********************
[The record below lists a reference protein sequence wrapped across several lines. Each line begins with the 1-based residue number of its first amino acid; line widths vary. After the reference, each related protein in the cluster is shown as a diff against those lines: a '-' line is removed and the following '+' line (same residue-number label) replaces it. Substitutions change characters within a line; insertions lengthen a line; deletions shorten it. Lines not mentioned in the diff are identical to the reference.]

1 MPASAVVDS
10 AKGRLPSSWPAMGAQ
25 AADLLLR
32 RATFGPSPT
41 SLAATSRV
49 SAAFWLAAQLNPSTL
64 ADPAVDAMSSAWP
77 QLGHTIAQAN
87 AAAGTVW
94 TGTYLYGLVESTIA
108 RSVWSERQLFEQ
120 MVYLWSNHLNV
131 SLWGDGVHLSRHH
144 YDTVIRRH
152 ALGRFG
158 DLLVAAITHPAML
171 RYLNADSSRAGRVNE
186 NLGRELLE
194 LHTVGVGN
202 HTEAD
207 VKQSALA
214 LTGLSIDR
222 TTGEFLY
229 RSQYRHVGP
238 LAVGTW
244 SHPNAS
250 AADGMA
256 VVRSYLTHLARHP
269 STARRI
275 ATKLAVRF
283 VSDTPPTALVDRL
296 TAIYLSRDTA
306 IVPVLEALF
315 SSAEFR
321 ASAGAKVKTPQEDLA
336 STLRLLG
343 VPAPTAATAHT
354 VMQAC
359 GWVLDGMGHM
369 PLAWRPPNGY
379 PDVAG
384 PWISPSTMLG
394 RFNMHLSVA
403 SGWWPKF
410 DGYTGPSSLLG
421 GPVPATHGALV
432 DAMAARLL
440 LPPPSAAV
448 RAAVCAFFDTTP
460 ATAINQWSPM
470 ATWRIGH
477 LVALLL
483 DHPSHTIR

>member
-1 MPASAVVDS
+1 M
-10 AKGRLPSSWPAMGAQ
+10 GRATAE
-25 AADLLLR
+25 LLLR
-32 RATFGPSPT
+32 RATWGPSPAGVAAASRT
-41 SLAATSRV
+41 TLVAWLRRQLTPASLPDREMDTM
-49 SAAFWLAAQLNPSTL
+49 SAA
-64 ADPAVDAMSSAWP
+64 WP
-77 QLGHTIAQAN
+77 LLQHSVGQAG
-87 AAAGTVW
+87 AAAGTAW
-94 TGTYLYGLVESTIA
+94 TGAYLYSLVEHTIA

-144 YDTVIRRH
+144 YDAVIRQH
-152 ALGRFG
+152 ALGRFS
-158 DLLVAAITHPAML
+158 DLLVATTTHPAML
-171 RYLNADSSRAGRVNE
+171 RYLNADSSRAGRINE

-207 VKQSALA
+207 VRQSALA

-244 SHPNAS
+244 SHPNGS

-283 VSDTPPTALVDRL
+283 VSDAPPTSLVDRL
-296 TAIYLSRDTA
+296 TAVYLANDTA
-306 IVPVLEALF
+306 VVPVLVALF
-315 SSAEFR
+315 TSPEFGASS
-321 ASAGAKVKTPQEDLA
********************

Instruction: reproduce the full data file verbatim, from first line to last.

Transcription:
[The record below lists a reference protein sequence wrapped across several lines. Each line begins with the 1-based residue number of its first amino acid; line widths vary. After the reference, each related protein in the cluster is shown as a diff against those lines: a '-' line is removed and the following '+' line (same residue-number label) replaces it. Substitutions change characters within a line; insertions lengthen a line; deletions shorten it. Lines not mentioned in the diff are identical to the reference.]

1 MPASAVVDS
10 AKGRLPSSWPAMGAQ
25 AADLLLR
32 RATFGPSPT
41 SLAATSRV
49 SAAFWLAAQLNPSTL
64 ADPAVDAMSSAWP
77 QLGHTIAQAN
87 AAAGTVW
94 TGTYLYGLVESTIA
108 RSVWSERQLFEQ
120 MVYLWSNHLNV
131 SLWGDGVHLSRHH
144 YDTVIRRH
152 ALGRFG
158 DLLVAAITHPAML
171 RYLNADSSRAGRVNE
186 NLGRELLE
194 LHTVGVGN
202 HTEAD
207 VKQSALA
214 LTGLSIDR
222 TTGEFLY
229 RSQYRHVGP
238 LAVGTW
244 SHPNAS
250 AADGMA
256 VVRSYLTHLARHP
269 STARRI
275 ATKLAVRF
283 VSDTPPTALVDRL
296 TAIYLSRDTA
306 IVPVLEALF
315 SSAEFR
321 ASAGAKVKTPQEDLA
336 STLRLLG
343 VPAPTAATAHT
354 VMQAC
359 GWVLDGMGHM
369 PLAWRPPNGY
379 PDVAG
384 PWISPSTMLG
394 RFNMHLSVA
403 SGWWPKF
410 DGYTGPSSLLG
421 GPVPATHGALV
432 DAMAARLL
440 LPPPSAAV
448 RAAVCAFFDTTP
460 ATAINQWSPM
470 ATWRIGH
477 LVALLL
483 DHPSHTIR

>member
-1 MPASAVVDS
+1 M
-10 AKGRLPSSWPAMGAQ
+10 GRATAE
-25 AADLLLR
+25 LLLR
-32 RATFGPSPT
+32 RATWGPSPAGVAAASRT
-41 SLAATSRV
+41 TLVAWLRRQLTPASLPDREMDTM
-49 SAAFWLAAQLNPSTL
+49 SAA
-64 ADPAVDAMSSAWP
+64 WP
-77 QLGHTIAQAN
+77 LLQHSVGQAG
-87 AAAGTVW
+87 AAAGTAW
-94 TGTYLYGLVESTIA
+94 TGAYLYSLVEHTIA

-144 YDTVIRRH
+144 YDAVIRQH
-152 ALGRFG
+152 ALGRFS
-158 DLLVAAITHPAML
+158 DLLVATTTHPAML
-171 RYLNADSSRAGRVNE
+171 RYLNADSSRAGRINE

-207 VKQSALA
+207 VRQSALA

-244 SHPNAS
+244 SHPNGS

-283 VSDTPPTALVDRL
+283 VSDAPPTSLVDRL
-296 TAIYLSRDTA
+296 TAVYLANDTA
-306 IVPVLEALF
+306 VVPVLVALF
-315 SSAEFR
+315 TSPEFGASS
-321 ASAGAKVKTPQEDLA